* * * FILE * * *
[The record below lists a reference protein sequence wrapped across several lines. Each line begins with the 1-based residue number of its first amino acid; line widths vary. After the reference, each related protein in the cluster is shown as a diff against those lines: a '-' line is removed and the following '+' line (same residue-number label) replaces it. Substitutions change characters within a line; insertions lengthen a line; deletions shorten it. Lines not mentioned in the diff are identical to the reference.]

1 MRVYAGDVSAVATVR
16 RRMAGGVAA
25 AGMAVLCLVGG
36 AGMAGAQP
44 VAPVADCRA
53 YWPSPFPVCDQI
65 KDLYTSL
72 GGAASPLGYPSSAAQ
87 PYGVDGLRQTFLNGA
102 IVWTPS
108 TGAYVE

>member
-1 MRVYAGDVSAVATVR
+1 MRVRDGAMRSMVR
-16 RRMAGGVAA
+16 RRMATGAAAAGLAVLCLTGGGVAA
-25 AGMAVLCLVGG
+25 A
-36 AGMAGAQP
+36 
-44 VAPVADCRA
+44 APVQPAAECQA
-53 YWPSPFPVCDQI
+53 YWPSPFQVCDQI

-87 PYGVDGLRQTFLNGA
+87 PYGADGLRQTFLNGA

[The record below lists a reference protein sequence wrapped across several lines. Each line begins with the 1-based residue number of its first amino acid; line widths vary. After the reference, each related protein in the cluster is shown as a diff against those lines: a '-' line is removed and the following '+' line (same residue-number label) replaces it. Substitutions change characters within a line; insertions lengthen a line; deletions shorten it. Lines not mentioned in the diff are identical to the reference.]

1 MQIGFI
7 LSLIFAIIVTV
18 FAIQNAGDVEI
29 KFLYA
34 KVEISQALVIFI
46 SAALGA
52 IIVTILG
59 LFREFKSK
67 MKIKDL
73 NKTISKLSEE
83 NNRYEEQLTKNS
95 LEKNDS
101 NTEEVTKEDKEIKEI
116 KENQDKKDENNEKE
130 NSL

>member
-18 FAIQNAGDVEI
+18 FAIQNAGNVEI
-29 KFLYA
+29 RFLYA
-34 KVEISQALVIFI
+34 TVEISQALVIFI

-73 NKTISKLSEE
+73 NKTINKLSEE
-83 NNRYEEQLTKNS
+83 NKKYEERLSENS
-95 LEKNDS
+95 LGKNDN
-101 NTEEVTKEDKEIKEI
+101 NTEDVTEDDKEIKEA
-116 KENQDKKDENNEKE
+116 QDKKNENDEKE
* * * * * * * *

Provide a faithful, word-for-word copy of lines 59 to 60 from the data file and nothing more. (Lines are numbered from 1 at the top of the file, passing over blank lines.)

-116 KENQDKKDENNEKE
+116 QDKKNENDEKE